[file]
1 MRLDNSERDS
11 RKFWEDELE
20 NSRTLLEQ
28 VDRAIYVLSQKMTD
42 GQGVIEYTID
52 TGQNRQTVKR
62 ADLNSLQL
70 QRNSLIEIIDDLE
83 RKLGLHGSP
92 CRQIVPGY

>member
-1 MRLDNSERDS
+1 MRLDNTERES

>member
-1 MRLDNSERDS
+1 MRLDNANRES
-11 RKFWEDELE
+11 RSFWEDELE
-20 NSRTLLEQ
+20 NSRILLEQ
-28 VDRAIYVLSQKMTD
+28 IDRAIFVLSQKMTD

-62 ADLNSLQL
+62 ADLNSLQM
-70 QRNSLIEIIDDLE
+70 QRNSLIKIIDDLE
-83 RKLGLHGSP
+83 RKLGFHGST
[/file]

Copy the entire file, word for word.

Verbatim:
1 MRLDNSERDS
11 RKFWEDELE
20 NSRTLLEQ
28 VDRAIYVLSQKMTD
42 GQGVIEYTID
52 TGQNRQTVKR
62 ADLNSLQL
70 QRNSLIEIIDDLE
83 RKLGLHGSP
92 CRQIVPGY

>member
-1 MRLDNSERDS
+1 MRLDNTERES

>member
-1 MRLDNSERDS
+1 MRLDNANRES
-11 RKFWEDELE
+11 RSFWEDELE
-20 NSRTLLEQ
+20 NSRILLEQ
-28 VDRAIYVLSQKMTD
+28 IDRAIFVLSQKMTD

-62 ADLNSLQL
+62 ADLNSLQM
-70 QRNSLIEIIDDLE
+70 QRNSLIKIIDDLE
-83 RKLGLHGSP
+83 RKLGFHGST